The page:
With the move to Youngstown State, Calhoun has given AD the go-ahead to shoot the long ball when it’s there, to not be afraid to pull up and take the 15-foot jumper if his shot path feels clear…and now his confidence is soaring.  He is bringing the ball up the court, leading fast breaks, shooting threes, throwing down thunderous dunks, wiping the glass for rebounds, shooting better than ever from the free throw line, and still shooting nearly 50% from the field despite being given free range to shoot whenever he is “feeling it.”  The addition of AD to this YSU roster, along with fellow grad student and portal transfer forward Malek Green from Canisius, has made the Penguins infinitely more athletic and a very difficult team to match up with.

Conversely, the move of AD to YSU has given CB more court time and more room to develop more fully as a premier big man at NKU.  With AD gone, CB has been able to eat more minutes per game.  He is now averaging just shy of 30 minutes per game, which is nearly a 10 minute per-game bump from last season. 

While AD and Malek Green both play the same position and are very similar players, they both start for YSU.  In CB’s case, he has a developing big man behind him in Redshirt Freshman Imanuel Zorgvol, a 7-footer from the South American nation of Suriname, who is averaging 10 minutes per game.  So in the offense Horn runs, he doesn’t really need both CB and Zorgvol on the court at the same time, which allows CB to rest a bit but still get substantial playing time.

This season for the Norse, CB is shooting 63% from the field, 60% from the free throw line, averaging 6.7 ppg, 9.8 rpg and is among the nation’s leaders in total rebounding and offensive rebounding.  While scoring in bunches has never been a huge part of CB’s game at the college level, his scoring has moved a bit north from previous seasons.  Last season he averaged 5.1 ppg in his 20.2 minutes per game, so the added time on the court has resulted in more scoring output.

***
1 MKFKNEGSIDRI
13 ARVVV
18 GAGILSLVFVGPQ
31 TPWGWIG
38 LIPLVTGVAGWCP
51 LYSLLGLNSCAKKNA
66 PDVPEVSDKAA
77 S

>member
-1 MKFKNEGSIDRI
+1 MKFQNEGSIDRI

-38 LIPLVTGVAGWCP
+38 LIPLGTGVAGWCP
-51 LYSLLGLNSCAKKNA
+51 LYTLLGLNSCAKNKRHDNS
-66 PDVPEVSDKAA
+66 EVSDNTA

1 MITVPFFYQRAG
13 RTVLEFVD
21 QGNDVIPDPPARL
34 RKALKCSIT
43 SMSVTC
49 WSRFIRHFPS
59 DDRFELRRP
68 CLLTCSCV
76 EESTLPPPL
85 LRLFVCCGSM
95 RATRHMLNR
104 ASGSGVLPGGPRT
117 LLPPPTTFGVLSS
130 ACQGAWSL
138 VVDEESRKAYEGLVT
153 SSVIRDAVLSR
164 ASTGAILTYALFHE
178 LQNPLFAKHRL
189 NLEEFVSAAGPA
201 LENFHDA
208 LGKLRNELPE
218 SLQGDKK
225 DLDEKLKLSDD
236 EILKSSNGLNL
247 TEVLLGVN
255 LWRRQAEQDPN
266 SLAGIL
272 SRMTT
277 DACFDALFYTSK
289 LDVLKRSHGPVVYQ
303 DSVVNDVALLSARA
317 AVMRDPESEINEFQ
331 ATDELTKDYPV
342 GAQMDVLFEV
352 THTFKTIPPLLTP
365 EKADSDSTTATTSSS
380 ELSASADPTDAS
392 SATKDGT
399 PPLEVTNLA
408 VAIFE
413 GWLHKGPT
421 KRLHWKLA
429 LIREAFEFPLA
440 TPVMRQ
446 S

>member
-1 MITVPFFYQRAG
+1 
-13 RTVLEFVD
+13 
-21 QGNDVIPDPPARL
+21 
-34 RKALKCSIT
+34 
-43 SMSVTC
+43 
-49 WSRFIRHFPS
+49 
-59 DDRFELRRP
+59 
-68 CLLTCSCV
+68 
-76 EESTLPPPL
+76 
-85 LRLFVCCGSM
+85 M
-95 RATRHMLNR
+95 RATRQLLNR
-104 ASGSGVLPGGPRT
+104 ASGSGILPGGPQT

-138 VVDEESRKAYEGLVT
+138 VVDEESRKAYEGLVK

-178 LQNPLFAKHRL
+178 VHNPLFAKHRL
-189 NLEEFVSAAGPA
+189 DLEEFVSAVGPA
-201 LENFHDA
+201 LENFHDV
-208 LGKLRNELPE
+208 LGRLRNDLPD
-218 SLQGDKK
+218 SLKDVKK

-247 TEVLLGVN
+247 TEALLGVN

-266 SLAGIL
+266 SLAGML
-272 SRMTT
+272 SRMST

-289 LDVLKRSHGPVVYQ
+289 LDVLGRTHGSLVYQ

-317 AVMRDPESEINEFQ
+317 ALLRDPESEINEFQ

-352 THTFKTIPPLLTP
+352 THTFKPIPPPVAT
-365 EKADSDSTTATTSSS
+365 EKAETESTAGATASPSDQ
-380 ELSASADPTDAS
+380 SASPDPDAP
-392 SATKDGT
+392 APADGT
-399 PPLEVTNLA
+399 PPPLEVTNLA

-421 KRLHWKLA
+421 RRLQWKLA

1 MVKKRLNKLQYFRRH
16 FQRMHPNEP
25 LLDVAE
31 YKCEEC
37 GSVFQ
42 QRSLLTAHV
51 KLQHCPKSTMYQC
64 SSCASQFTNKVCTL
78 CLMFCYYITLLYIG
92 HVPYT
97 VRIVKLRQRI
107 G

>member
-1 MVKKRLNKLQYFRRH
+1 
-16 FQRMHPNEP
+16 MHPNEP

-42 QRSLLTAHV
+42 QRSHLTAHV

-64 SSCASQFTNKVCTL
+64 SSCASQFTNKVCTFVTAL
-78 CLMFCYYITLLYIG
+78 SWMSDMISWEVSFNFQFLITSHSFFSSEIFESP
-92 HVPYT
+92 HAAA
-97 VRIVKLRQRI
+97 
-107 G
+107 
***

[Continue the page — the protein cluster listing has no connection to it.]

Basketball is literally and figuratively in CB’s blood.  He is the nephew of former NBA player and head coach John Lucas and cousins to former NBA player John Lucas and former Texas standout Jai Lucas.  He is consistently an All-Academic honoree.  He’s smart in the classroom and on the court.  And just like Rodman, CB lives on his reputation as a baseline bully, an athlete with the strength, smarts and agility to read the ball’s path before anyone else and end an opponent’s possession after one shot attempt.                      

So, how does this all relate to tonight’s game?  Honestly, I have no idea.  I want to offer a sage prediction slathered with all sorts of complex, well-reasoned analysis.  The Penguins have not lost at home much under Calhoun, but they should come into tonight’s game drained from their triple-overtime win over Wright State two nights ago.  But when the referee lobs the ball in the air and it hits the hardwood, all that will matter is matchups and who will win those matchups. 

Watching AD and CB go head-to-head all night should look like two stout bucks charging each other head-on and locking horns, a powerful display of two near-equal brutes seeking ultimate dominance.  If recent history is a measuring stick though, AD (16 points, 8 rebounds) dominated the statistics over CB (2 points, 8 rebounds, fouled out) last time out, but the Norse emerged as victors at home in a thrilling 77-73 overtime victory on December 1st.

That said, beyond the big AD vs. CB matchup, there are some bigger elements to consider.  Can NKU’s high-energy defense slow down the offensive efforts of a surging Youngstown State squad that has won eight of their last nine?  Can the Penguins keep the Norse from controlling the pace and dictating the speed of the game in NKU’s favor?  Last time these two conference-leaders met, Warrick exploded for 30 points and four NKU guards accounted for 72 of the team’s 77 points. 

If the Norse guards come in hot and Chris Brandon is ruling the paint, the Penguins may be in for another long night.  Bottom line, both teams need to win tonight in order to stay in contention for the Horizon League regular season crown.  Who comes out on top?  If forced to choose, I would gladly admit my NKU bias and say NKU steals the win from YSU, 70-66.  First place is on the line, these games are special.  Here’s to hoping these games remain special for years to come.